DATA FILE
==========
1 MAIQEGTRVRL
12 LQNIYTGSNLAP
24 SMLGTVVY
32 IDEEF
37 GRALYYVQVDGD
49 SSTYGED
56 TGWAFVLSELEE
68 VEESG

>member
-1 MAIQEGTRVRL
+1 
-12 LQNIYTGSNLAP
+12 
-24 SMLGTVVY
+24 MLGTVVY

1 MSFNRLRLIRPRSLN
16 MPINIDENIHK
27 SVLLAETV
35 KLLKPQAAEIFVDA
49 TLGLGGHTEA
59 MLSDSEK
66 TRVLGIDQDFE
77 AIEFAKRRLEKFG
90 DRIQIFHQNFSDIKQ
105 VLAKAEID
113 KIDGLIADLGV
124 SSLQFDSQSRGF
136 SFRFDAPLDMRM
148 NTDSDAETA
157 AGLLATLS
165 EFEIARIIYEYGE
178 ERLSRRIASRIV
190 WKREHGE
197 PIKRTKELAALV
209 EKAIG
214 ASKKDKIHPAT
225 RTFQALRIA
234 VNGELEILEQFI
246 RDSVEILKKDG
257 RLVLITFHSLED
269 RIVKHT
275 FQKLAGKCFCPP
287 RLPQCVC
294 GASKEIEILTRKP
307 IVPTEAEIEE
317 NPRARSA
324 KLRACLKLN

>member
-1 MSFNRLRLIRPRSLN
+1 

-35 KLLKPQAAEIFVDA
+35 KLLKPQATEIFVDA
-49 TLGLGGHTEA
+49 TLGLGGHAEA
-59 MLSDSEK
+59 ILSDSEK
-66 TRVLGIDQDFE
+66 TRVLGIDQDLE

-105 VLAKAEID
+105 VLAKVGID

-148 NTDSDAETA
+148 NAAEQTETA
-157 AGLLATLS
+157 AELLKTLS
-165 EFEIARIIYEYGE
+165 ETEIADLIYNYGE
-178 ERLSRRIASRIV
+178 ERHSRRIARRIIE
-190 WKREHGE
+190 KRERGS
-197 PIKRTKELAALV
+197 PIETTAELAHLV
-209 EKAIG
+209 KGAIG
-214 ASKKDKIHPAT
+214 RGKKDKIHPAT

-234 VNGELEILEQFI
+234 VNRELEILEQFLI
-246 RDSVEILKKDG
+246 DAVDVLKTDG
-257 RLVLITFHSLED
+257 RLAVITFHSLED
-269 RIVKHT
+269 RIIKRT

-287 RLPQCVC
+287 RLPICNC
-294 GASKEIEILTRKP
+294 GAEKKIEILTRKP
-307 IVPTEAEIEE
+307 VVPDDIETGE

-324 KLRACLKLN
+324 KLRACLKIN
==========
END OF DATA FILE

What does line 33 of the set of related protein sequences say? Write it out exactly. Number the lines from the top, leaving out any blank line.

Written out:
190 WKREHGE